Cancer patients in Fife are more likely to be diagnosed in the later stages of the disease than those anywhere else in Scotland.
Almost half (48.5%) of cases of breast, bowel and lung cancer were picked up in stages three and four during 2016/17. The Scottish average was 43.5%.
The proportion of cases caught in the first stage in the NHS Fife area had also dropped to 25% from 29.5% the previous year and was at its lowest for five years.
Mid Scotland and Fife Labour MSP Claire Baker said it was “unacceptable” if later detection was down to a shortage of cash.
She said: “These figures indicate that much work still needs to be done to detect cancer early.
“With stage one detection at its lowest rate since 2011-12 and stage three and four detection amongst the highest in the country, questions have to be asked of the health board and the government to ensure NHS Fife has the resources in place to detect cancer early.
“If later detection is increasing as a result of budget pressures leading to longer waiting periods or inadequate screening processes then this is unacceptable and must be addressed.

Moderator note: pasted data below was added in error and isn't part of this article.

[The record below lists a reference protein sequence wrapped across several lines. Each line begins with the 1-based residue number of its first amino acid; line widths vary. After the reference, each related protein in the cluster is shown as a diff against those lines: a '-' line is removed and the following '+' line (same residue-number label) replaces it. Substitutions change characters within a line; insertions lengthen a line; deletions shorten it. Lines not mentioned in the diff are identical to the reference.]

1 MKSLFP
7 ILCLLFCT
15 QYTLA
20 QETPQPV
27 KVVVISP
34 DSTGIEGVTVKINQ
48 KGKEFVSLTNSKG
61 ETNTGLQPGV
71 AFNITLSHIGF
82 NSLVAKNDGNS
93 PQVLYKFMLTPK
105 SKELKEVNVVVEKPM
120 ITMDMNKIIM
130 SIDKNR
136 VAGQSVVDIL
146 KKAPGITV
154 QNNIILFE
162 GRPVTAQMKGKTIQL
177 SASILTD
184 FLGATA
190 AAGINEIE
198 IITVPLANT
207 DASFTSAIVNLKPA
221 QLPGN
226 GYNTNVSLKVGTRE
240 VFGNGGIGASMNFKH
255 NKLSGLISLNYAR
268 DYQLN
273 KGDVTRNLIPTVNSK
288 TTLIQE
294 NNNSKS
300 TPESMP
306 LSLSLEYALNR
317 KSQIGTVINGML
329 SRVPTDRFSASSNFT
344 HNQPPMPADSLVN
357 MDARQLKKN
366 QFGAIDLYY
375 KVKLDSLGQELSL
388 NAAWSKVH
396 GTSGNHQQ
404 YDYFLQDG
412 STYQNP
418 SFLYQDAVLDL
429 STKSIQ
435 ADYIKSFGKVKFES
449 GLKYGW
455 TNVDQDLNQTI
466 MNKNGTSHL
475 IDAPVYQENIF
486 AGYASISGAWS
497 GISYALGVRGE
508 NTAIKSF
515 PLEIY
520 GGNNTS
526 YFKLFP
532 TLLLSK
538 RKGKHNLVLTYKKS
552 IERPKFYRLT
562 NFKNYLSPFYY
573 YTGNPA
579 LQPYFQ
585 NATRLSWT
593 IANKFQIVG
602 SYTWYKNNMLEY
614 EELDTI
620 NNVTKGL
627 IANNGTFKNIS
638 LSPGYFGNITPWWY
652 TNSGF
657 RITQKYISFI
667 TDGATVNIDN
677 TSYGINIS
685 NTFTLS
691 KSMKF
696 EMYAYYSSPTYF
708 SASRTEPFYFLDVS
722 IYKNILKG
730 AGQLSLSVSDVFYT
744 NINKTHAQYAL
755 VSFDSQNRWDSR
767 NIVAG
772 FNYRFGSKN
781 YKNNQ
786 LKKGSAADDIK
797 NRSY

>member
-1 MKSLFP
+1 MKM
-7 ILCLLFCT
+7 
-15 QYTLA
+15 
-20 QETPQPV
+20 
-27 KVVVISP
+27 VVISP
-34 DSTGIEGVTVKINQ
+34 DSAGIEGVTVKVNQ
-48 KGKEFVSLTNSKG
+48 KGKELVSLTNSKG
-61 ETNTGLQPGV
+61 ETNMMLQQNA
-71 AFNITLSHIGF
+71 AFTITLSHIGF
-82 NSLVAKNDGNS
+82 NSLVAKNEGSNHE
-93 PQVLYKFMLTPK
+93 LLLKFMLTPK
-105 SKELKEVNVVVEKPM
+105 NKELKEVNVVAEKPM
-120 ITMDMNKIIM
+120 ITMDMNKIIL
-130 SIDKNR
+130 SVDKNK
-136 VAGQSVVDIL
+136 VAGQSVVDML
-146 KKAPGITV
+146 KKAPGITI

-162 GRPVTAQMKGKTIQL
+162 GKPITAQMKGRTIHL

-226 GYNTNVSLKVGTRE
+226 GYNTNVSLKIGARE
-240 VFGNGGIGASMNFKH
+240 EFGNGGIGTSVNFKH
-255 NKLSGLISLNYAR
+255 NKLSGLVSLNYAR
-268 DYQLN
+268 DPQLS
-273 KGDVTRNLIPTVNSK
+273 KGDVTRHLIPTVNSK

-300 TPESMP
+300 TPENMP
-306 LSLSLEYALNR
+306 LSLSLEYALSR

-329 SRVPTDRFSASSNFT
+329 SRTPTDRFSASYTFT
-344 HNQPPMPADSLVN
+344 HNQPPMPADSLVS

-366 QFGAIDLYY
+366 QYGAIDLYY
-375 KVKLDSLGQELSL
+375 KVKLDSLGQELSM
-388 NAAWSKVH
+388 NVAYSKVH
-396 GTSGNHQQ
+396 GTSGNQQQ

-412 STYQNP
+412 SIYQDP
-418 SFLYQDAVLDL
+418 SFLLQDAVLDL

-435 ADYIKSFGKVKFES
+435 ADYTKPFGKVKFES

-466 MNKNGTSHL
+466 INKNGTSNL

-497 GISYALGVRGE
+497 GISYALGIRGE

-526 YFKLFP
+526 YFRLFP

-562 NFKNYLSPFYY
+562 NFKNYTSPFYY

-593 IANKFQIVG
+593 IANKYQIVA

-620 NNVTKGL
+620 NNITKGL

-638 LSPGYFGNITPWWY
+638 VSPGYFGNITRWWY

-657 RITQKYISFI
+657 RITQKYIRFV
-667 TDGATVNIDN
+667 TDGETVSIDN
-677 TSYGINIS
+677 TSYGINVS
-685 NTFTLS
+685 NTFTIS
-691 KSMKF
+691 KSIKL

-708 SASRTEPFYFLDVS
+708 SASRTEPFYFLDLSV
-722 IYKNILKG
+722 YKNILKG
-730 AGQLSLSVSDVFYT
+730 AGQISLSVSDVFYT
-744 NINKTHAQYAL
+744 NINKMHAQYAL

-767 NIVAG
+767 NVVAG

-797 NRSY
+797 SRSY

“I’ll be writing to NHS Fife to ask what action is being taken to ensure we can detect cancer at the earliest possible opportunity and give everyone the best chance to fight and beat it.”
Patients have the greatest chance of survival if cancer is diagnosed at stage one.
By the time the disease has reached stage four the cancer has spread and the chance of survival is far lower.
Detection rates for breast, bowel and lung cancer are published by ISD Scotland to show trends in early detection.
In the NHS Tayside area, 41% of cases were diagnosed in stages three and four, with 25.2% detected in the first stage.
NHS Fife was asked by The Courier to outline action being taken to be ensure early diagnosis and the best chance of successful treatment but they failed to respond.
Breast cancer is the most common cancer among women while lung cancer is the most common among men.
Screening for breast cancer is offered across Scotland every three years to women aged 50 to 70.
Bowel cancer screening is offered every two years to those aged between 50 and 74.